British Gas chief Bentley in line for explosive £13m pay-off

Jan 8, 2013

MD who has overseen huge price hikes set to leave after ‘bust-up’ with parent company Centrica


THE HEAD of British Gas, who has presided over an 84 per cent increase in the average domestic bill during his seven years at the helm, is set to leave the utility company this year with a pay-off estimated to be worth as much as £13 million. 

Phil Bentley, managing director of British Gas since 2006, will quit this year as part of a management overhaul. According to the Daily Mail, his 'golden goodbye' could feature a year's salary (£635,000), a bonus worth £399,000, a pension pot of £3.6m and £8.3m of shares.
The paper notes that "as millions endure the greatest squeeze on living standards since the 1920s... 53-year-old Mr Bentley's potential windfall would be enough to pay a typical family's gas and electricity bill for 9,500 years".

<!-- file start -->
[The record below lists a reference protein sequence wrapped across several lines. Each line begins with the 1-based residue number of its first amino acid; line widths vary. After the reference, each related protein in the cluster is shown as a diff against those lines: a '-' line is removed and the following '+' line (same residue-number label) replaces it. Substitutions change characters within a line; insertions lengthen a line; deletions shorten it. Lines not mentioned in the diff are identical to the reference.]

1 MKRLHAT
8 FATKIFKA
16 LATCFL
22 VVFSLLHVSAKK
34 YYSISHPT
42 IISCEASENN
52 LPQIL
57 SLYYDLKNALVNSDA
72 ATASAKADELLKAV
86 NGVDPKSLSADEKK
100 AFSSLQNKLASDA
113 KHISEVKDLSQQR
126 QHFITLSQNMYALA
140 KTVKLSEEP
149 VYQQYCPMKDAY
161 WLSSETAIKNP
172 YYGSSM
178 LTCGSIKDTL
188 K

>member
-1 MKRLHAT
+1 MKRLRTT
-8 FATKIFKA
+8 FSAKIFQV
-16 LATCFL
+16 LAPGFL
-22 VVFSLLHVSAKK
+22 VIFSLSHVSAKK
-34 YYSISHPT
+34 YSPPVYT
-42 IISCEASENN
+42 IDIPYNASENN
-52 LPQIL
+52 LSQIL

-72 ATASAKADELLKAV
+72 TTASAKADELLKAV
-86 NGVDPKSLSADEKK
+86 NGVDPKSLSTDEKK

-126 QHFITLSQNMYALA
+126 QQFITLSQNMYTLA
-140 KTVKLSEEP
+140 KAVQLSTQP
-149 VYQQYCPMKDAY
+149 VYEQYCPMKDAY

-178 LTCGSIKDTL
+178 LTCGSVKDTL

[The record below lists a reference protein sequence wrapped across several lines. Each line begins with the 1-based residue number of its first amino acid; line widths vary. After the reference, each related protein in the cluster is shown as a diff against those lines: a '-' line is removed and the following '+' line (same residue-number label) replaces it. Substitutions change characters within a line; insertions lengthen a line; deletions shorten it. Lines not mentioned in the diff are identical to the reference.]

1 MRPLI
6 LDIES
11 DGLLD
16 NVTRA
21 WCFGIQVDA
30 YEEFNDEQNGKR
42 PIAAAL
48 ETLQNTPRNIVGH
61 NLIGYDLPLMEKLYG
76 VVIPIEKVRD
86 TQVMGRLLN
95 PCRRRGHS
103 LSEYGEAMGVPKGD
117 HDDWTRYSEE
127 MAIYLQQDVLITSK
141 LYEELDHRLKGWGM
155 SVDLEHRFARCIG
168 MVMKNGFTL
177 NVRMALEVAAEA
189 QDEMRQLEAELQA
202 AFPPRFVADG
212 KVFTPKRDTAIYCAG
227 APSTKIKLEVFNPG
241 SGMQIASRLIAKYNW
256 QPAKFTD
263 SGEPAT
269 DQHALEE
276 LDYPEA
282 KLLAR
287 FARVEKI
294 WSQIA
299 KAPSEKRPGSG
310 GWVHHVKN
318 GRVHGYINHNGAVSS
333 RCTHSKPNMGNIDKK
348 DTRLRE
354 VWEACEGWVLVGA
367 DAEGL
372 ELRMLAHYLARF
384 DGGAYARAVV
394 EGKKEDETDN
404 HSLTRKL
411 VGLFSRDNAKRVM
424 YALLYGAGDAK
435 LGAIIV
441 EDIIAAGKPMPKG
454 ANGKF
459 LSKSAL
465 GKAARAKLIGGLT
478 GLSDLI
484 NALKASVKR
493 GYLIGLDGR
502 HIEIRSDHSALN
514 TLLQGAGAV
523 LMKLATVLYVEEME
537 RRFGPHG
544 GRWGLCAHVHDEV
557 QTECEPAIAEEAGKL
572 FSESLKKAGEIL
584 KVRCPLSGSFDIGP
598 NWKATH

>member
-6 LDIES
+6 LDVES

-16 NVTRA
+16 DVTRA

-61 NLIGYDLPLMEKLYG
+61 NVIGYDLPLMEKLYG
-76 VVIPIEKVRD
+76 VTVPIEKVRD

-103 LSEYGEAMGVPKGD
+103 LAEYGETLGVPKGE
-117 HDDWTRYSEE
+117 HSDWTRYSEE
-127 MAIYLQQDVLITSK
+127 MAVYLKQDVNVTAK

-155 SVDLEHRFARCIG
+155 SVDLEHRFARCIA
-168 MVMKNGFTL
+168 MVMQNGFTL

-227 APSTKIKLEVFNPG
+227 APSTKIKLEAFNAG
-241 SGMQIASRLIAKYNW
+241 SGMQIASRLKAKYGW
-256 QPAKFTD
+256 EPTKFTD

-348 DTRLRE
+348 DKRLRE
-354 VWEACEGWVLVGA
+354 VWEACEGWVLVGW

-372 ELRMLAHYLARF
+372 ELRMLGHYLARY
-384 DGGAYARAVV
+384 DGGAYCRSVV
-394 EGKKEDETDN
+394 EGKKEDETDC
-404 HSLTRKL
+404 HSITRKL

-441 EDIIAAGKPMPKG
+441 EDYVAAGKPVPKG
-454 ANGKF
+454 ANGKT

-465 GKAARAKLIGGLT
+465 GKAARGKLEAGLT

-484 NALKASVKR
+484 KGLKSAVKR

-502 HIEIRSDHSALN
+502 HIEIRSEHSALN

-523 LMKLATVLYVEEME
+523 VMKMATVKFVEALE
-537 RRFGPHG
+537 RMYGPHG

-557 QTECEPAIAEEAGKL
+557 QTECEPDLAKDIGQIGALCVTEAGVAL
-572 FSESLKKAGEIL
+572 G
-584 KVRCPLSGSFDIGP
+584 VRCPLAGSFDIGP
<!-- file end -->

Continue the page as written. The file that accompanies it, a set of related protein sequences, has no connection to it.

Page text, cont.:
Labour energy spokesman Tom Greatrex told the paper: "British Gas customers, who have seen their bills soar on Phil Bentley’s watch, will be astonished at the level of his pay-off... it will strike many as an obscene level of reward."
Bentley, whose above-inflation price hikes have angered consumer groups, is understood to be quitting after a falling-out – or "strategic bust-up" as the Daily Telegraph puts it - with Sam Laidlaw, the chief executive of Centrica, British Gas's parent company.

The news could have ramifications in Westminster. "British Gas is a lightning rod for criticism over rising household bills," reports The Guardian, which also notes: "Bentley's imminent departure comes amid mounting political pressure on the government to tackle rising household bills."
Trade union members are also said to be angry – not about Bentley’s alleged pay-off, but about the fact that he’s going at all. The GMB Union told Utility Week that the timing of the announcement was "nonsensical" and that industrial relations had been "much better" under Bentley than other bosses.
"It is damaging morale in the middle of winter, which is the busiest time for the engineers," said a spokesman.

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